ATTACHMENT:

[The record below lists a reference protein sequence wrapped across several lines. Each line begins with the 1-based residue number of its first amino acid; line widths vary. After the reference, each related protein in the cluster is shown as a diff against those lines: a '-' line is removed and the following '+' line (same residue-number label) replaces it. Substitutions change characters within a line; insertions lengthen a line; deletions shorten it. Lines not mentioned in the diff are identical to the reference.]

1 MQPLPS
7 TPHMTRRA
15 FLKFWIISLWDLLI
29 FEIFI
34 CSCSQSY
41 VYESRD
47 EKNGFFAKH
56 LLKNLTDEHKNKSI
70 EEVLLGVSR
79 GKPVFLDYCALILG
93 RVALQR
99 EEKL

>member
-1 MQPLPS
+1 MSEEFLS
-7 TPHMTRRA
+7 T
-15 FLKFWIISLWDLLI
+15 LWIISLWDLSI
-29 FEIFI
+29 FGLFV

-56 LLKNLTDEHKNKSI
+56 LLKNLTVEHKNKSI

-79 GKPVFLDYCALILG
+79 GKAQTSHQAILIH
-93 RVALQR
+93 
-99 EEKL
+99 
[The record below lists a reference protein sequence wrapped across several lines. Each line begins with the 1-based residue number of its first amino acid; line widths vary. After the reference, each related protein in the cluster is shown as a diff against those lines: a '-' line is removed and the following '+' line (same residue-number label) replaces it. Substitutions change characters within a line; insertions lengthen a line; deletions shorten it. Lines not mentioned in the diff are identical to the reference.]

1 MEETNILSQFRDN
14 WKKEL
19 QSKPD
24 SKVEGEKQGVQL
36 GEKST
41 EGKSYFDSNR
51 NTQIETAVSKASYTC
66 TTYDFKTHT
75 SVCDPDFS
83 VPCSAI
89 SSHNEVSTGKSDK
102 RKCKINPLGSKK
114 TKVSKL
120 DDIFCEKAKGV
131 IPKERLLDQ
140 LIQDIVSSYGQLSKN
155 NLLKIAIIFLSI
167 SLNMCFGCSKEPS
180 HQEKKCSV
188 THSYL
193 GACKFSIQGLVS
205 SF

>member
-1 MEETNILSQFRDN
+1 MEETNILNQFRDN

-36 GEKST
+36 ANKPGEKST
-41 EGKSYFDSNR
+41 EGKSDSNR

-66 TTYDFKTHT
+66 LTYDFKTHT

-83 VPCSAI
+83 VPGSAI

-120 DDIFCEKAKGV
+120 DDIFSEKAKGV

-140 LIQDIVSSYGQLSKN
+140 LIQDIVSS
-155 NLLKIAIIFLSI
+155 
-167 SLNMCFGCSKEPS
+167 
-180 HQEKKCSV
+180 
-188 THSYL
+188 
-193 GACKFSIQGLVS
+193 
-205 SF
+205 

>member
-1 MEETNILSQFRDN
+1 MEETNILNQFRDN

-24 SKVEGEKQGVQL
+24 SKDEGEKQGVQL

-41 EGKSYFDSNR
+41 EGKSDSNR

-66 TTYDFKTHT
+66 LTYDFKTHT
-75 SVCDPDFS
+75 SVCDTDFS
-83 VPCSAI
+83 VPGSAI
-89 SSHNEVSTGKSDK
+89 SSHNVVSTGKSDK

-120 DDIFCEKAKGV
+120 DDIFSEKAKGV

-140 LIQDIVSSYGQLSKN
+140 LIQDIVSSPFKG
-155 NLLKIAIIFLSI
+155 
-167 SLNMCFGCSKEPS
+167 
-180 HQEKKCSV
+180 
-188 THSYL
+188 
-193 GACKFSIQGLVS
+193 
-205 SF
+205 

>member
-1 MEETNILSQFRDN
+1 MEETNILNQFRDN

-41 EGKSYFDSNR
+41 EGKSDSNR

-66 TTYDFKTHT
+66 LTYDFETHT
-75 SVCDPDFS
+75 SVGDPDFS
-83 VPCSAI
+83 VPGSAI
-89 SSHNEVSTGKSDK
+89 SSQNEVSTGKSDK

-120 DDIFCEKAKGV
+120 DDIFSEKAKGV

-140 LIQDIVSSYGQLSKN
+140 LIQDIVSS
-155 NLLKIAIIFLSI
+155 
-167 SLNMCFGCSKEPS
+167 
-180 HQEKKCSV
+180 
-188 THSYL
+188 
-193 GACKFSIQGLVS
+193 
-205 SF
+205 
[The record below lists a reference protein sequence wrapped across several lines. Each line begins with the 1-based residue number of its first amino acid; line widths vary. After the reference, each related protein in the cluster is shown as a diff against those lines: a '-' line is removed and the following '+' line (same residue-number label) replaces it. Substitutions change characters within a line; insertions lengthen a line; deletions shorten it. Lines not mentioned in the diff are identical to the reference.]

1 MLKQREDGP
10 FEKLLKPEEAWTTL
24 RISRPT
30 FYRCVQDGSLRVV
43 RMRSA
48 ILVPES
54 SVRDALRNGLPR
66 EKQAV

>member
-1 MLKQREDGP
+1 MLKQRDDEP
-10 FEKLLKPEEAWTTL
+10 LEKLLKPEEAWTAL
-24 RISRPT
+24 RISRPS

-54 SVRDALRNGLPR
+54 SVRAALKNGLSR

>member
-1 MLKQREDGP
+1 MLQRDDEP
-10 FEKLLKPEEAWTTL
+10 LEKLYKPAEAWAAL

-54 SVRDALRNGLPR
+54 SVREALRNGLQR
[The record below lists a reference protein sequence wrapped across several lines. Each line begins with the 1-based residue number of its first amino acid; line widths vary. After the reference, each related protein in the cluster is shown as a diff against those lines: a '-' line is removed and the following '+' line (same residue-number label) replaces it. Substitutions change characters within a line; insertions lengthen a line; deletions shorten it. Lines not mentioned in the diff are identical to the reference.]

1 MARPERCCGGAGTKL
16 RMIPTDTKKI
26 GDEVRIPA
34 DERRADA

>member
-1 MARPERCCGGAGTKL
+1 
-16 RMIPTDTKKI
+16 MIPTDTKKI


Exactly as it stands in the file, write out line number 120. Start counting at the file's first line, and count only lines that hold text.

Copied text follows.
+75 SVGDPDFS